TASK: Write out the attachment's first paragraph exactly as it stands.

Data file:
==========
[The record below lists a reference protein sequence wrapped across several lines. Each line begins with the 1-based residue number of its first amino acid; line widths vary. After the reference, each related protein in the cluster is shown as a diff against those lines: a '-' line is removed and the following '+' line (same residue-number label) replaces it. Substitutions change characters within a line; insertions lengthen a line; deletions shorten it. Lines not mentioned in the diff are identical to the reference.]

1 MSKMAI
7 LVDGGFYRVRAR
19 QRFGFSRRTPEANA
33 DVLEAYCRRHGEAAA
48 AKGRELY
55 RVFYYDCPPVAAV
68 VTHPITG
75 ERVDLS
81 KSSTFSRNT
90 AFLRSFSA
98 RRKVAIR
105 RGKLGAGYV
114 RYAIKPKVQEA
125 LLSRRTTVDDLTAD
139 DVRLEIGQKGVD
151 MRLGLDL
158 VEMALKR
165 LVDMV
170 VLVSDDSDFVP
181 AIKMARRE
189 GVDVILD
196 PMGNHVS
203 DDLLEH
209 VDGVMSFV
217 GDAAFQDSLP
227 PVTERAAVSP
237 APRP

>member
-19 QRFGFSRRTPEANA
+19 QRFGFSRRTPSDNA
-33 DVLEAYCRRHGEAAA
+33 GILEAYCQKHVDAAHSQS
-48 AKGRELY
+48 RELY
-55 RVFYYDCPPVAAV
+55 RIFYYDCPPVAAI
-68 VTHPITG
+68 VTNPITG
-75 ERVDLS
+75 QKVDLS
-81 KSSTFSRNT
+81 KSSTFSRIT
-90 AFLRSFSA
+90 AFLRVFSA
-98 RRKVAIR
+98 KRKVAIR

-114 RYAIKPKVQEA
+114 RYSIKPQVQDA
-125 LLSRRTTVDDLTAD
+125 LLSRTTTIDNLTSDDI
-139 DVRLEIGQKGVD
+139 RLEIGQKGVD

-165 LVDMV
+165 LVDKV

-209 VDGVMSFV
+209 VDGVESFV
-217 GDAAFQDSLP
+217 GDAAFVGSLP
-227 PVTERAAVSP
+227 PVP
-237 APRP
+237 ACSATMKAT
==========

[The record below lists a reference protein sequence wrapped across several lines. Each line begins with the 1-based residue number of its first amino acid; line widths vary. After the reference, each related protein in the cluster is shown as a diff against those lines: a '-' line is removed and the following '+' line (same residue-number label) replaces it. Substitutions change characters within a line; insertions lengthen a line; deletions shorten it. Lines not mentioned in the diff are identical to the reference.]